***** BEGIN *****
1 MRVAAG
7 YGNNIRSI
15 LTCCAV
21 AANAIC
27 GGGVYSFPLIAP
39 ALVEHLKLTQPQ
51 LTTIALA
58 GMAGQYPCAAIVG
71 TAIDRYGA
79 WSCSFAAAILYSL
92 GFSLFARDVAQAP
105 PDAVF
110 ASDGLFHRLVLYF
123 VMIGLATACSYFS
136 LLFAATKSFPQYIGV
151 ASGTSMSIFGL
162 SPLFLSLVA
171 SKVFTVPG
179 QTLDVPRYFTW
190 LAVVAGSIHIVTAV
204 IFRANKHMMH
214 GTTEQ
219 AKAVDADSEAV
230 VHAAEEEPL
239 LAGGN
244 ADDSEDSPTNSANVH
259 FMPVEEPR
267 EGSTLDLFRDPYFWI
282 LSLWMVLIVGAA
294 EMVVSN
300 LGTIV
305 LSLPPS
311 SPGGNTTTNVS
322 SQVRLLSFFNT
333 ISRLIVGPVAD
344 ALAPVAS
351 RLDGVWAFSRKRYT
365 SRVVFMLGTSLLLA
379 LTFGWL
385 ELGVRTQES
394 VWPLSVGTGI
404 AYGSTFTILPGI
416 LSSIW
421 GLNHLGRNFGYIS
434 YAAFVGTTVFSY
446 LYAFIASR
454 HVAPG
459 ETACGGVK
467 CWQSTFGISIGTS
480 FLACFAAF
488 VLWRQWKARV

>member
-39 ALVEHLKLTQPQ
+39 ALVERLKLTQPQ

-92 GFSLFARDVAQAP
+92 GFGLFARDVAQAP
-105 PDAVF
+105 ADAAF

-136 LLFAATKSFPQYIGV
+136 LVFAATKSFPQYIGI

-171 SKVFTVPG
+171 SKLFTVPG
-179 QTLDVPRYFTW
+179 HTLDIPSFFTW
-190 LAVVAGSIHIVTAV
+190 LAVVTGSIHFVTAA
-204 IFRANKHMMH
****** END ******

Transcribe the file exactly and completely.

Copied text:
1 MRVAAG
7 YGNNIRSI
15 LTCCAV
21 AANAIC
27 GGGVYSFPLIAP
39 ALVEHLKLTQPQ
51 LTTIALA
58 GMAGQYPCAAIVG
71 TAIDRYGA
79 WSCSFAAAILYSL
92 GFSLFARDVAQAP
105 PDAVF
110 ASDGLFHRLVLYF
123 VMIGLATACSYFS
136 LLFAATKSFPQYIGV
151 ASGTSMSIFGL
162 SPLFLSLVA
171 SKVFTVPG
179 QTLDVPRYFTW
190 LAVVAGSIHIVTAV
204 IFRANKHMMH
214 GTTEQ
219 AKAVDADSEAV
230 VHAAEEEPL
239 LAGGN
244 ADDSEDSPTNSANVH
259 FMPVEEPR
267 EGSTLDLFRDPYFWI
282 LSLWMVLIVGAA
294 EMVVSN
300 LGTIV
305 LSLPPS
311 SPGGNTTTNVS
322 SQVRLLSFFNT
333 ISRLIVGPVAD
344 ALAPVAS
351 RLDGVWAFSRKRYT
365 SRVVFMLGTSLLLA
379 LTFGWL
385 ELGVRTQES
394 VWPLSVGTGI
404 AYGSTFTILPGI
416 LSSIW
421 GLNHLGRNFGYIS
434 YAAFVGTTVFSY
446 LYAFIASR
454 HVAPG
459 ETACGGVK
467 CWQSTFGISIGTS
480 FLACFAAF
488 VLWRQWKARV

>member
-39 ALVEHLKLTQPQ
+39 ALVERLKLTQPQ

-92 GFSLFARDVAQAP
+92 GFGLFARDVAQAP
-105 PDAVF
+105 ADAAF

-136 LLFAATKSFPQYIGV
+136 LVFAATKSFPQYIGI

-171 SKVFTVPG
+171 SKLFTVPG
-179 QTLDVPRYFTW
+179 HTLDIPSFFTW
-190 LAVVAGSIHIVTAV
+190 LAVVTGSIHFVTAA
-204 IFRANKHMMH